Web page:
Listen to this episode of “Last Call” online!
It’s amazing the difference only a few months make.
In November, Roy Aguilar and I sat across a table in a Hagerty study room to tape the first episode of what would become “Last Call.” The lead-up to the conversation, including the scheduling and sudden revelation that he was preparing to move to Beijing, were enough to make sure that I was not only at the top of my game, but also that I could ask Roy all the questions that I had always wanted to ask.
It was an interesting 90-minute conversation, one that I am extremely appreciative of, as this was the last time that Roy and I were able to speak face-to-face.
And then came the coronavirus.
When I first heard about the virus, even though I knew the distance between Wuhan and Beijing was great, I immediately thought of Roy. I didn’t think that not only China, but also the United States would be basically shut down for months trying to contain the virus, but I knew that his life would be radically changed and that he was potentially in danger.
However, I needn’t have worried, because he unsurprisingly turned lemons into lemonade and not only documented the experience first-hand, but also got some good press out of it, discussing his experiences in China with his characteristic charm and humor.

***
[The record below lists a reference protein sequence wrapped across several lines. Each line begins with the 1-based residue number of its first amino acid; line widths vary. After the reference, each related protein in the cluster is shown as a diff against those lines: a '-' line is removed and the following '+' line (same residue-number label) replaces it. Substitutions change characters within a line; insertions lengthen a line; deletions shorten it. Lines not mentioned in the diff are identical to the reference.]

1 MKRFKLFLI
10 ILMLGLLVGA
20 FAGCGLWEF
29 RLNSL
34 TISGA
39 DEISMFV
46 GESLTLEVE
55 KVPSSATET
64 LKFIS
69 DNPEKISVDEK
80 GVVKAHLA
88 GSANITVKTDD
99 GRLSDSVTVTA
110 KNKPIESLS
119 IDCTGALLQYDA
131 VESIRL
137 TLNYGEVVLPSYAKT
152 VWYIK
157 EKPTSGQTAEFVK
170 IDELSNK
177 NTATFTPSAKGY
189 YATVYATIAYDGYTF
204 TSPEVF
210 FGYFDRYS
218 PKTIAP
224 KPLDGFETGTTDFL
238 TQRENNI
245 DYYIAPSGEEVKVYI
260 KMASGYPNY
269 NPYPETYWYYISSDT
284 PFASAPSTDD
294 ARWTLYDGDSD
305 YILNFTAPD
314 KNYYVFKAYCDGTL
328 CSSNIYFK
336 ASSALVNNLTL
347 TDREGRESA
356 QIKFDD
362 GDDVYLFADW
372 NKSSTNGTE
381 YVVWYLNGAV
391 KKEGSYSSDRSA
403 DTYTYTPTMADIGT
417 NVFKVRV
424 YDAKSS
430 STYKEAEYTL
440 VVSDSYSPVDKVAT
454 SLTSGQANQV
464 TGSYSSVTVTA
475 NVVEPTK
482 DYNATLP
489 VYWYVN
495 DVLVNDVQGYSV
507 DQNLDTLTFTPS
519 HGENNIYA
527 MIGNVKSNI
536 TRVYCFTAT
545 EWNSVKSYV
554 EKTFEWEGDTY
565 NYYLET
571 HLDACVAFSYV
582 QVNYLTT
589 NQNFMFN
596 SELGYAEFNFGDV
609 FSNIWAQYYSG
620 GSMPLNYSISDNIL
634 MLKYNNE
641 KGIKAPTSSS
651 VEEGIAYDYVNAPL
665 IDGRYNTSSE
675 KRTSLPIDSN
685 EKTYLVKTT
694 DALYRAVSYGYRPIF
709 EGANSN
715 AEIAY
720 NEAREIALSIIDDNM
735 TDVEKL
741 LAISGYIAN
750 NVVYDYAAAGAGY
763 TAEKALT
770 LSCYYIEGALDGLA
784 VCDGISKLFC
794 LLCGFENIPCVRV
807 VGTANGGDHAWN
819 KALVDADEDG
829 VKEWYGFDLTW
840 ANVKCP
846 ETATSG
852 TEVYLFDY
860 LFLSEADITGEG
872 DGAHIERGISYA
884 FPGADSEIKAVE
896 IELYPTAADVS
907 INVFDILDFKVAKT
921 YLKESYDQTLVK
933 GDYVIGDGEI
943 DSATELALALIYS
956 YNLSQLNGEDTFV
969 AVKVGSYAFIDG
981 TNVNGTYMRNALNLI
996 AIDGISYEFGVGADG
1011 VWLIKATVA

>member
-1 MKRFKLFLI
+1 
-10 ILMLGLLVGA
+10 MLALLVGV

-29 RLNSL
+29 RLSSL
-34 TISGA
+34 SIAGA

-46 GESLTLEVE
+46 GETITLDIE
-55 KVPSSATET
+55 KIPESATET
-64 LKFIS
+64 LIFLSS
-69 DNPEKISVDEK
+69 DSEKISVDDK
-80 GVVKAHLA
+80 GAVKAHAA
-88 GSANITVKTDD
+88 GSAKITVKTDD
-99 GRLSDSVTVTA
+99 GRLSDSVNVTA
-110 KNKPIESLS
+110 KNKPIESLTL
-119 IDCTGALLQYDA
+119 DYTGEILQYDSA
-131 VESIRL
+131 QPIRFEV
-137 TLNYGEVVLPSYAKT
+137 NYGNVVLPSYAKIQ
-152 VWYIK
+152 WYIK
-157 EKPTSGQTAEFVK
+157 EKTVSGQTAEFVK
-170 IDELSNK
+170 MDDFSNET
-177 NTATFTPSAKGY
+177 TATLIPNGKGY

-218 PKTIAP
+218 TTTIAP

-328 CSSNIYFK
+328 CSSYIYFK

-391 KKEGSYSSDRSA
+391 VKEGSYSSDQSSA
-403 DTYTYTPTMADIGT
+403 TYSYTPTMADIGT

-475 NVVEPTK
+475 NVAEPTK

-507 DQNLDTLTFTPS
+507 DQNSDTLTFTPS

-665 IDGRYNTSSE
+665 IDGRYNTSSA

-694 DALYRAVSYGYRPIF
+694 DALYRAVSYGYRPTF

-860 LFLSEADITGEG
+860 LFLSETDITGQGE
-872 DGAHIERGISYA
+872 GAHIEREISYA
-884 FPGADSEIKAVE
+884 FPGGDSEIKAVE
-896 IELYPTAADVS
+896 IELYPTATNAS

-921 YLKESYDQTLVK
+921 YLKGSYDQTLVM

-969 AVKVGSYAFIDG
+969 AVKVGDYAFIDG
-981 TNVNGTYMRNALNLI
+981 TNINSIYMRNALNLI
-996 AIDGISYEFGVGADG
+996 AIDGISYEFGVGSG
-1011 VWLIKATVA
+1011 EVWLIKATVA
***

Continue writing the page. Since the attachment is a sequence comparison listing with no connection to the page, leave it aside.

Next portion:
It was also a shame that, in the original episode, we only aired an abridged version of the conversation, instead of playing the entire conversation. Believe me, it was highly entertaining but also sufficiently informative to the character of the man.
So, when it came time to plan for Season 2, and knowing that only two episodes would be originals, I was hoping for this particular episode to be voted on as a re-run. Why? Because I knew that, if we did re-run it, it wouldn’t be in its abridged form. I was going to air it in its entirety. Everything.
From Bill Clinton impressions, to discussing a tattoo about a mutual favorite film of ours, to even discussing his work in jiu–jitsu, this episode truly shows more of the magic that began “Last Call” in earnest. Gan bei, Roy. Gan bei.